Business Columns & Blogs

If you don’t pull back the curtain, someone else will


What if Uber created a webpage devoted to transparently updating the public about being investigated by the FBI and sharing what Uber is doing to make right past misdeeds? What if Equifax set up a site with current updates the moment investigators reportedly learned that its breach was significant back in July, sharing what it’s doing to secure personally identifiable information?

Play out this scenario in your head: When someone you depend on makes a mistake, do you trust that person more when she/he brings the mistake to your attention quickly or do you prefer to find out on your own much later? The former, I’m sure.

In this day of digital information, misdeeds and mistakes will see the light of day. People will find out. The question is how, and the impact of that on trust and confidence is monumental.

Here are a few straightforward ideas to create a crisis response plan for your company and ensure you grow trust in the face of a difficult (and sometimes disastrous) situation.

War game the potential crises. What “bad things” could happen? Could someone steal your customer and employee information, either physically taking files or hacking into a computer?

What happens if an employee mistakenly or intentionally breaks the law or in some way creates harm? Let your creativity go wild to create the list.

Now apply a three-step process of quickly acting in the face of potential crises you could face.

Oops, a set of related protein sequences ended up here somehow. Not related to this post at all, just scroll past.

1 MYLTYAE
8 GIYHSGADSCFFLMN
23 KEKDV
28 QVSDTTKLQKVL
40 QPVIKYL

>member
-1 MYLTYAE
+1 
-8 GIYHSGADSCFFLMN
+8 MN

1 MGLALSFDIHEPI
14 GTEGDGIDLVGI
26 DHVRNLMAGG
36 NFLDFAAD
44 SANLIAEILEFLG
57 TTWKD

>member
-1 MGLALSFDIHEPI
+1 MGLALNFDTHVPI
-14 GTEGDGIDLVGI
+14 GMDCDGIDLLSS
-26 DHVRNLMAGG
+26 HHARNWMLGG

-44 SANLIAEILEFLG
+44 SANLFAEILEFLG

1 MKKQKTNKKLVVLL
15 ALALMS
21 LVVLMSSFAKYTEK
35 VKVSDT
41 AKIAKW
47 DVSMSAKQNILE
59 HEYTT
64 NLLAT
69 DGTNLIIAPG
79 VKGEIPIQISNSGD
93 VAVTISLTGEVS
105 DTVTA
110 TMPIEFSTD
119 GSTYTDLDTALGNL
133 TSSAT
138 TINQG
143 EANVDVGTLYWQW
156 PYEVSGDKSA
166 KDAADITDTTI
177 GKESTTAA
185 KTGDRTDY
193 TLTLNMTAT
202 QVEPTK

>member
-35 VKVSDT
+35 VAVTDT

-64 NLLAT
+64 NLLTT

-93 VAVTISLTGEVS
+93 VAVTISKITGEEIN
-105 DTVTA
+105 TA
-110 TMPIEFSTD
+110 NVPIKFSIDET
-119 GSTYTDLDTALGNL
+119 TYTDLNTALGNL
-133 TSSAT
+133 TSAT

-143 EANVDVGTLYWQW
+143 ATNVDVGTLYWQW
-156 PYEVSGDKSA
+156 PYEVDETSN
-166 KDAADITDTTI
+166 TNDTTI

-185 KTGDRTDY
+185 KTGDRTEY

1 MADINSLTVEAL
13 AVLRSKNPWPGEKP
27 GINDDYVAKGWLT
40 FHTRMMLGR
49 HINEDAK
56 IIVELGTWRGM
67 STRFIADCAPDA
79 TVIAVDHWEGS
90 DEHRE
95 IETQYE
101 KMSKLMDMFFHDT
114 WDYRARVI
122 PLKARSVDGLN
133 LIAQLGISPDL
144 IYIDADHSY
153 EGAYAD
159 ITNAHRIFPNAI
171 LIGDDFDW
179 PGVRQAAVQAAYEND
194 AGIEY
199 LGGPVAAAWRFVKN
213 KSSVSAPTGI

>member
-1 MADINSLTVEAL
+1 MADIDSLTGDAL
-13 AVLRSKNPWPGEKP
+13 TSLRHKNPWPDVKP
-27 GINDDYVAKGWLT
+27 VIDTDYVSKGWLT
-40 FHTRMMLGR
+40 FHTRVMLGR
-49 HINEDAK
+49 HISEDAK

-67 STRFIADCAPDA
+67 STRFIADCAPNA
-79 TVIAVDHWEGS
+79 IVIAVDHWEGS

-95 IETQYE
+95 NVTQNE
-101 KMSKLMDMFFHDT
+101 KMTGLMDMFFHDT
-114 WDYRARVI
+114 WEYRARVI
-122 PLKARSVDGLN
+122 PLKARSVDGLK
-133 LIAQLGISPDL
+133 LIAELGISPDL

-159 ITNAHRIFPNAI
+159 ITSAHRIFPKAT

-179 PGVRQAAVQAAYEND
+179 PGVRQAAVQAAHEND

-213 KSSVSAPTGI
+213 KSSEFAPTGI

1) Respond: What is the initial response? If it’s a breach, how do you lock down and secure the hardware, software and data? If a law is broken, how do you open the door to law enforcement and/or regulatory authorities?

2) Repair: Fix what needs fixing. If you’ve suffered a data breach, fully inform every affected person, even if it’s remotely. If a law is broken, come clean and change the system or remove those who created damage.

3) Prevent: Put systems and processes in place to prevent the crisis from happening again.

Through all of the above, keep the process transparent. Document and communicate all the facts because facts remove speculation, provide stability and build trust.

Human nature wants to hide mistakes and misdeeds. Doing the opposite by being transparent requires intense, intentional planning and work. In these bad situations, transparency leads to trust. Isn’t regaining trust the ultimate goal?

Dale Dixon is chief innovation officer of the Better Business Bureau Northwest. 342-4649,